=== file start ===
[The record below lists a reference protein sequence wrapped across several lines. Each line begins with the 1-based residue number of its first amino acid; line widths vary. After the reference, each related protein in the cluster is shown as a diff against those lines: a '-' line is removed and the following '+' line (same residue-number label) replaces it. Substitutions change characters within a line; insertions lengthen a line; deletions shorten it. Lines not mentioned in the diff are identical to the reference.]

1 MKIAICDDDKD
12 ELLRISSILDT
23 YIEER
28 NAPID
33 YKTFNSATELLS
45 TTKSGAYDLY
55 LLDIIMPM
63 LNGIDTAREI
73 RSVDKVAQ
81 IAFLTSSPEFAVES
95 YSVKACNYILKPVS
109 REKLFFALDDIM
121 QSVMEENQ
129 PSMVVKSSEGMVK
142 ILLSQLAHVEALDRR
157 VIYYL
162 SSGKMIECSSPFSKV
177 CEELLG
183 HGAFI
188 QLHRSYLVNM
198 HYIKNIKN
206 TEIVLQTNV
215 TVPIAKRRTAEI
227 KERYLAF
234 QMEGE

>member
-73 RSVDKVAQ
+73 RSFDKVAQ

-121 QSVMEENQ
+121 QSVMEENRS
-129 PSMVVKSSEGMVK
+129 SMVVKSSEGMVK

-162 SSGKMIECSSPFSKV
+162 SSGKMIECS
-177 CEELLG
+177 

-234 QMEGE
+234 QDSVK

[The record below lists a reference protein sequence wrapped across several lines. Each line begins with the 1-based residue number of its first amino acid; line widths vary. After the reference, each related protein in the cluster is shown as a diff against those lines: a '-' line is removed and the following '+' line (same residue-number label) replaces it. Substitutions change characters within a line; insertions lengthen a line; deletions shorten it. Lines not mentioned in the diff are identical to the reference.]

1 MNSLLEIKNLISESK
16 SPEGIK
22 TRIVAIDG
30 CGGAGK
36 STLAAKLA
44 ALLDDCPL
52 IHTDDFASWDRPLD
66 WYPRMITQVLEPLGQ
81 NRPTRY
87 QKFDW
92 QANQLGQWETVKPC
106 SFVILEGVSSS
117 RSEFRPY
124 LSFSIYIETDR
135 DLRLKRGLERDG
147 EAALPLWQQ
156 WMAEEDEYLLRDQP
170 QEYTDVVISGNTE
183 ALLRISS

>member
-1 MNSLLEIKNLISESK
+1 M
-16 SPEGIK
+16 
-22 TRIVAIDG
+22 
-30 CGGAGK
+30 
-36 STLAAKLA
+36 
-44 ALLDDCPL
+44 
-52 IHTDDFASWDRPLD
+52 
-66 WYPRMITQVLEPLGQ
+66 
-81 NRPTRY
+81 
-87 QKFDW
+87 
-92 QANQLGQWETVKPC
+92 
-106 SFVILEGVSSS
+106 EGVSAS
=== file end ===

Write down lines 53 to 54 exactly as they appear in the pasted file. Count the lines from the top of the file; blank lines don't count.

117 RSEFRPY
124 LSFSIYIETDR